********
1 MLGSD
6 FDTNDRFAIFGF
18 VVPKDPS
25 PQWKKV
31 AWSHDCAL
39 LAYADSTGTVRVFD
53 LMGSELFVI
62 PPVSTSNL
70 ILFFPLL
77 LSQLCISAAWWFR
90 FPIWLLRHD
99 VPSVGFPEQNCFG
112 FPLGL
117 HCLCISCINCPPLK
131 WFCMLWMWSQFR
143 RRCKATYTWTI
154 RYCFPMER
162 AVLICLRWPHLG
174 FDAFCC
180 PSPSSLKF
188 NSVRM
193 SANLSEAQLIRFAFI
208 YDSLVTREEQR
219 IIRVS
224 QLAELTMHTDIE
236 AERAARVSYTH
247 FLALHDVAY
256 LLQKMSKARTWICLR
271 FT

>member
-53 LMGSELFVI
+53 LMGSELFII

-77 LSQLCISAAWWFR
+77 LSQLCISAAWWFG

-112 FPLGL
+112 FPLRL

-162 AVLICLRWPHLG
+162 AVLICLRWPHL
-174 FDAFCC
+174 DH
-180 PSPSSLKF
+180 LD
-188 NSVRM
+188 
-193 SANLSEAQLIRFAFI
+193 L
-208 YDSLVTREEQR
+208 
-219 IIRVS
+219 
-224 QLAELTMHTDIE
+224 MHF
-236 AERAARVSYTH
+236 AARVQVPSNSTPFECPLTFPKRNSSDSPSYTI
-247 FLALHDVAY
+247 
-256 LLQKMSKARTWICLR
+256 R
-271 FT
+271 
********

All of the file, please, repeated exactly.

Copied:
1 MLGSD
6 FDTNDRFAIFGF
18 VVPKDPS
25 PQWKKV
31 AWSHDCAL
39 LAYADSTGTVRVFD
53 LMGSELFVI
62 PPVSTSNL
70 ILFFPLL
77 LSQLCISAAWWFR
90 FPIWLLRHD
99 VPSVGFPEQNCFG
112 FPLGL
117 HCLCISCINCPPLK
131 WFCMLWMWSQFR
143 RRCKATYTWTI
154 RYCFPMER
162 AVLICLRWPHLG
174 FDAFCC
180 PSPSSLKF
188 NSVRM
193 SANLSEAQLIRFAFI
208 YDSLVTREEQR
219 IIRVS
224 QLAELTMHTDIE
236 AERAARVSYTH
247 FLALHDVAY
256 LLQKMSKARTWICLR
271 FT

>member
-53 LMGSELFVI
+53 LMGSELFII

-77 LSQLCISAAWWFR
+77 LSQLCISAAWWFG

-112 FPLGL
+112 FPLRL

-162 AVLICLRWPHLG
+162 AVLICLRWPHL
-174 FDAFCC
+174 DH
-180 PSPSSLKF
+180 LD
-188 NSVRM
+188 
-193 SANLSEAQLIRFAFI
+193 L
-208 YDSLVTREEQR
+208 
-219 IIRVS
+219 
-224 QLAELTMHTDIE
+224 MHF
-236 AERAARVSYTH
+236 AARVQVPSNSTPFECPLTFPKRNSSDSPSYTI
-247 FLALHDVAY
+247 
-256 LLQKMSKARTWICLR
+256 R
-271 FT
+271 